Soon bishops from around the world will be traveling to Rome for the “Synod on the Family.” Some of them will be carrying results from surveys of the faithful about their attitudes towards the Church’s teaching, and a few, like Bishop Robert Lynch of St. Petersburg, Florida, may have decided, based on those survey results (in the case of Bishop Lynch, of 6800 respondents), that: “On the matter of artificial contraception, the responses might be characterized by saying, ‘That train left the station long ago,’” “Catholics have made up their minds and the sensus fidelium suggests the rejection of Church teaching on this subject.”
Ah, if only the sensus fidelium were that easy: a little survey, some quick results, a quick conclusion. But it’s not. Bishop Lynch isn’t talking about the sensus fidelium. He’s using the phrase, but he’s talking about something else.
The sensus fidelium as Pope St. John Paul II made clear, “does not consist solely or necessarily in the consensus of the faithful. Following Christ, the Church seeks the truth, which is not always the same as the majority opinion.” “The Church values sociological and statistical research,” continues the pope, “when it proves helpful in understanding the historical context in which pastoral action has to be developed and when it leads to a better understanding of the truth.”
“Such research alone, however,” he insists, “is not to be considered in itself an expression of the sense of faith.” Indeed, he warns: “Living in such a world, under the pressures coming above all from the mass media, the faithful do not always remain immune from the obscuring of certain fundamental values, nor set themselves up as the critical conscience of family culture and as active agents in the building of an authentic family humanism.” Note the particular warning here about the dangers to notions of the family in particular.
Pope Benedict, too, warned about potential misunderstandings of this sort. “It is particularly important today to clarify the criteria used to distinguish the authentic sensus fidelium from its counterfeits. In fact, it is not some kind of public opinion of the Church, and it is unthinkable to mention it in order to challenge the teachings of the Magisterium, this is because the sensus fidei cannot grow authentically in the believer except to the extent in which he or she fully participates in the life of the Church, and this requires a responsible adherence to her Magisterium.”
On that occasion, Pope Benedict was addressing the International Theological Commission, praising them for clarifying certain misconceptions about the sensus fidelium. Here is what the Commission had said:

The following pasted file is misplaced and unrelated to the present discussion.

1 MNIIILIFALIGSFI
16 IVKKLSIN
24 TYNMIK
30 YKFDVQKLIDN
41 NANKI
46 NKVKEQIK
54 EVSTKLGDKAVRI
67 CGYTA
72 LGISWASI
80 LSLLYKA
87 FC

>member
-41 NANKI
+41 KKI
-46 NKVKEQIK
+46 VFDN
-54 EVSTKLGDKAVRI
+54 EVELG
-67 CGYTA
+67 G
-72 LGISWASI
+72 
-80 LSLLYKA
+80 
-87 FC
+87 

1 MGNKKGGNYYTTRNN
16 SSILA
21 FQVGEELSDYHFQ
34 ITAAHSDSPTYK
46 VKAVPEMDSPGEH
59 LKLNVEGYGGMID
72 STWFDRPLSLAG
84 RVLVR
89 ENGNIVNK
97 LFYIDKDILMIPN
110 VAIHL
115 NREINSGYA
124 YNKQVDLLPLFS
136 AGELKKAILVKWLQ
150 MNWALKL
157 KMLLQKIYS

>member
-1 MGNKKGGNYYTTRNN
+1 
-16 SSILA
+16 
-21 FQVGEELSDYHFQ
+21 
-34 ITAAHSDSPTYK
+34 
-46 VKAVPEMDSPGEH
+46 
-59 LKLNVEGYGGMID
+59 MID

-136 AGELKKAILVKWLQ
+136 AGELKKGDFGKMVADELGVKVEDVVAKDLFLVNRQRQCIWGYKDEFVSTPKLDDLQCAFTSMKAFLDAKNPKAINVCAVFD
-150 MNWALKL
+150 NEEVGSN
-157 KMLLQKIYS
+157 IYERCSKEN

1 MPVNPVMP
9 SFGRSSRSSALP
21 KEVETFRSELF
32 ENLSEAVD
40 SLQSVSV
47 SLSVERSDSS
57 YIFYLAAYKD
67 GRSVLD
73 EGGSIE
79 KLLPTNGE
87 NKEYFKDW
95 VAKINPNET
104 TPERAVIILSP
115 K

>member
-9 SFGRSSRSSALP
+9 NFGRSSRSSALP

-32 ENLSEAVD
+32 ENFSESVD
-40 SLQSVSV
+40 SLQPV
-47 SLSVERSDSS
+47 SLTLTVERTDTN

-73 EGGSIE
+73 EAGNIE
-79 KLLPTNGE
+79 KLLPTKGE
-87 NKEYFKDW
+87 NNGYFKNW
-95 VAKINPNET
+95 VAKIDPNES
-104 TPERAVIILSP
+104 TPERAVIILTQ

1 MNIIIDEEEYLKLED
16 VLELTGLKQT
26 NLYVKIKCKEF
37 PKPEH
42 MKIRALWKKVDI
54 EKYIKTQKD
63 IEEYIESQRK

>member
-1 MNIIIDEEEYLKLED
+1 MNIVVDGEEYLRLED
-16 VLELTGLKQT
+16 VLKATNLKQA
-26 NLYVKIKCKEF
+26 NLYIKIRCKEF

The nature and location of the sensus fidei or sensus fidelium must be properly understood. The sensus fidelium does not simply mean the majority opinion in a given time or culture….The sensus fidelium is the sensus fidei of the people of God as a whole who are obedient to the Word of God and are led in the ways of faith by their pastors. So the sensus fidelium is the sense of the faith that is deeply rooted in the people of God who receive, understand and live the Word of God in the Church.
So please, the sensus fidelium can’t be equated with poll results of 6800 Catholics in Florida now. A better way to think of the sensus fidelium is in terms of what Catholics have always and everywhere believed, even when this belief had yet to be defined by a council or a pope.
There are many doctrines of the Church that fit into this category: teachings never defined formally, but which have always simply been part of the patrimony of the Church. John Paul II asserted, for example, in Ordinatio Sacerdotalis that the reservation of the priesthood to men was one such teaching. It was affirmed by what is sometimes called the “universal magisterium of the Church.” It had never before been formally defined, but it was always and everywhere taught and accepted as de fide (a matter of faith).
Consider this claim in light of what would have happened if a bishop had taken a “poll” of American attitudes on this question in, say, St. Petersburg, Florida, or Cape Cod, Massachusetts.
The sensus fidelium cannot merely be a slice of Church opinion right here and right now, because the Church is not merely the Church of right here and right now. The Church extends throughout the world, across cultures, and throughout history. She looks always to the future coming of Christ, grounding her present choices in the wisdom passed on to us in Scripture and Tradition in fidelity to the Spirit who continually guides her.
What if we had taken a poll of Catholics in Germany on the status of Jews in 1938? Or a poll in Florida on the morality of segregation in 1954? Should that little slice of the pie been allowed to determine Catholic teaching about the Jewish people or segregation? We may not be Nazis, but are we so sure that we don’t suffer from our own sorts of prejudice and short-sightedness?
Hindsight is always 20/20 because it’s so easy to see the narrowness and odd preconceptions of people in the past. What’s not so easy is to see our own narrowness and preconceptions, since we live with them every day.
Wouldn’t it make more sense to recognize in the sensus fidelium our debt to the past, as well as our obligations to the future, and proceed with humility, guided by the Lord of History rather than merely the currently in vogue “spirit of the age”?
Now might be a good time to heed the timeless wisdom of our new Saint John Paul the Great and avoid a senseless sensus fidelium.